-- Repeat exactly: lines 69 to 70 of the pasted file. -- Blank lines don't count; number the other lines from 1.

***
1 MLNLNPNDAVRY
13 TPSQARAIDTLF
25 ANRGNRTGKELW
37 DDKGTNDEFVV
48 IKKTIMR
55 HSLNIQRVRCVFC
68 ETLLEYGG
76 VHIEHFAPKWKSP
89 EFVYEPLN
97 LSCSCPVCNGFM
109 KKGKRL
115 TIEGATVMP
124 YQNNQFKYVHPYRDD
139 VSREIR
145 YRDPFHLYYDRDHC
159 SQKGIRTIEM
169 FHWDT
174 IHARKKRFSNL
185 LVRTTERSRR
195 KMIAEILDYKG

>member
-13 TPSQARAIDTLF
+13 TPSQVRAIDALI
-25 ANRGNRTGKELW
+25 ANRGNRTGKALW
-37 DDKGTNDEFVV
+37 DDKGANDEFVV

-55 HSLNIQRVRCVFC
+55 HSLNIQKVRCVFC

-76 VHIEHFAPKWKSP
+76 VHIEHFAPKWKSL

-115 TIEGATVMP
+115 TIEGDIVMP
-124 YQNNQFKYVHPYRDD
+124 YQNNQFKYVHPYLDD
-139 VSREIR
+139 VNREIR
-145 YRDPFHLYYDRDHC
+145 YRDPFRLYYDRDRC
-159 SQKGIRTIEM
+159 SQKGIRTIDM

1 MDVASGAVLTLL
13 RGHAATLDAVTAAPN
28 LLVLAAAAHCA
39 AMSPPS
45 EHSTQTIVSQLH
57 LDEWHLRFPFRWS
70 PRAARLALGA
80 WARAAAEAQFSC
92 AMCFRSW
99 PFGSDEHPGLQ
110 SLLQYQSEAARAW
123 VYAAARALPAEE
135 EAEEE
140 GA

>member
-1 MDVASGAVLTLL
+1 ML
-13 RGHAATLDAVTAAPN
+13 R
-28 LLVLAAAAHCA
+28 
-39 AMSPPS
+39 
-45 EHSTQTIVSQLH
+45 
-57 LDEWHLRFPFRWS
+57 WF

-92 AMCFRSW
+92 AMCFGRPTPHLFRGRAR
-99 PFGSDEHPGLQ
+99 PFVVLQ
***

-92 AMCFRSW
+92 AMCFGRPTPHLFRGRAR